As it is, your site has an "aged" look to it. 740 pixels wide was quite a few years ago. The very first testimonial, dated in 2007, while indicative of you being around for long enough to be trustworthy, also gives the vibe that the site may not have been touched since then.

    The content (white on brown, for one) is just not engaging "looking". It simply looks crowded and is not an easy read. The homepage images, where you are likely sending your ad clickers, crowd the text, so that they are supposed to read a narrow column of text. The main navigation wraps to a second line to allow for the Contact Us page.

    I just jumped back to the first time I reviewed the site and I see that you still have some of the same, uncorrected issues. On 3 different pages, you have 3 different fonts.
    Home Page Content: 18px Times New Roman
    Construction Page: 16px Times New Roman
    Testimonials Page: 13px Arial

    All in all, I would probably recommend that you study up on Adwords campaigns, value propositions or solid selling messages, landing page conversion, put some more work in to your site, and then try again. If design isn't your thing, find a great template or use some of your ad spend to hire it out. If you don't, I don't think you're going to ever convert those clicks, or get out of that 1 or 2 second bounce. In this day and age, people make very quick decisions.
  7. Agape

    Agape LawnSite Bronze Member
    Messages: 1,644

    I see what you mean, i think i put in my home page for my maint. Campaign not knowing any difference- and when i started my construction campaign i left it there, again not knowing any difference. In the next 3-6 months i will probably (depending on funds) have my site redone by a pro. For now i'll keep my campaigns paused and lick my wounds.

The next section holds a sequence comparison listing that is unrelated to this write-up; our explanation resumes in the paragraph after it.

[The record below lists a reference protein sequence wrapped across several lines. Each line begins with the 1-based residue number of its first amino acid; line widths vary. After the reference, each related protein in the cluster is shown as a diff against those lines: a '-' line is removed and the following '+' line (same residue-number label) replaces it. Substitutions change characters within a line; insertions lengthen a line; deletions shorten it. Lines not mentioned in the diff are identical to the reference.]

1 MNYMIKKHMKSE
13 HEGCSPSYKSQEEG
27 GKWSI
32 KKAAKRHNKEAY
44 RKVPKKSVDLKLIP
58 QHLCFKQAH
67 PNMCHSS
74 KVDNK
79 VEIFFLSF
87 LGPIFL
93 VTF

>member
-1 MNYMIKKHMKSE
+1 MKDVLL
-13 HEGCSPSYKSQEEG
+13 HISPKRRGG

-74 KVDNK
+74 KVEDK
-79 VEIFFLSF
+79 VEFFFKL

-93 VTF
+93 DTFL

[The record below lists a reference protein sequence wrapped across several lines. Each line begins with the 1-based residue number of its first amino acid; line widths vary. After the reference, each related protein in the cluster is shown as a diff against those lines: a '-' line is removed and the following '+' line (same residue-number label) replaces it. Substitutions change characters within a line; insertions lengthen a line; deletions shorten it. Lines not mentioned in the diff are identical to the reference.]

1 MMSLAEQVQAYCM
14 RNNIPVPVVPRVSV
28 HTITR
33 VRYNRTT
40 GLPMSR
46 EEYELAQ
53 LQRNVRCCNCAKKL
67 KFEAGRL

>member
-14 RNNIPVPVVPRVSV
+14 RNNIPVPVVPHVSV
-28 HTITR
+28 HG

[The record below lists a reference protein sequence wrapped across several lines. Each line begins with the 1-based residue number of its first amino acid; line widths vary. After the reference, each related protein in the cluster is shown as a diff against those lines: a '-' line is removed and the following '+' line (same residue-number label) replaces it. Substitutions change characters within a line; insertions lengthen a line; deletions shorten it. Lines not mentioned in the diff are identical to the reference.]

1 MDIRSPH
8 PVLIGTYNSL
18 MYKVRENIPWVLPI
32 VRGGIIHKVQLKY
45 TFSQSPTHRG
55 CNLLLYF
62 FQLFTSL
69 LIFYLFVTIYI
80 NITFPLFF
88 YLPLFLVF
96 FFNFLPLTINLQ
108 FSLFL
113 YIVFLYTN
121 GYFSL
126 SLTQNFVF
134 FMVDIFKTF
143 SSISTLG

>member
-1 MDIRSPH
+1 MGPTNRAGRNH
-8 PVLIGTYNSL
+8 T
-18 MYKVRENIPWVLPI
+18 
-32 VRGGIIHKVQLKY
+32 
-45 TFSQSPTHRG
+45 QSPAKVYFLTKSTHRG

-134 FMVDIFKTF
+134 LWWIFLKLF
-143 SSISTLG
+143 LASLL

That being said, it still doesn't account for 87% of clicks being <2 seconds, your eyes can't even focus on the page in that time.
    What price range should i expect to be in for a professional built site (i know that depends on features,# of pages etc...) just need to brace myself.:waving:
  8. tonygreek

    tonygreek LawnSite Gold Member
    Messages: 3,915

    I think you might be surprised how quickly people can make a decision, especially if they end up some place other than where they think they should, or would, want to be. It took me no more than a second to realize why you weren't converting.

    If you're still concerned about validity of the clicks, are you sure your ads were targeting only your local service area and used exact match keywords?

    You can reasonably expect to pay $750 to $?,???, depending on needs/customization/included services.

    Pricing is really no different than lawn mowing, or any other service. You can always find someone who will gladly take your $20 to mow your half acre.
  9. wildstarblazer

    wildstarblazer LawnSite Bronze Member
    Messages: 1,058

    Not sure if anybody mentioned this or not but you have to set your adwords setting to "not" be shown on other peoples sites. I think they call it display network.

    Have your ads for "search network only". This way only people searching for your key words will find it.

    The display network shows your ad on any website that is relevant to what you are selling so you will have a ton of tire kickers or people just clicking to see what it is.
  10. tonygreek

    tonygreek LawnSite Gold Member
    Messages: 3,915

    Great point, wildstar. And you're correct that it's called the Display Network.

    Two Adwords products/features that local service businesses should avoid are Adwords Express and Display Network, as well as have a complete understanding of broad/phrase/exact match keywords.

Share This Page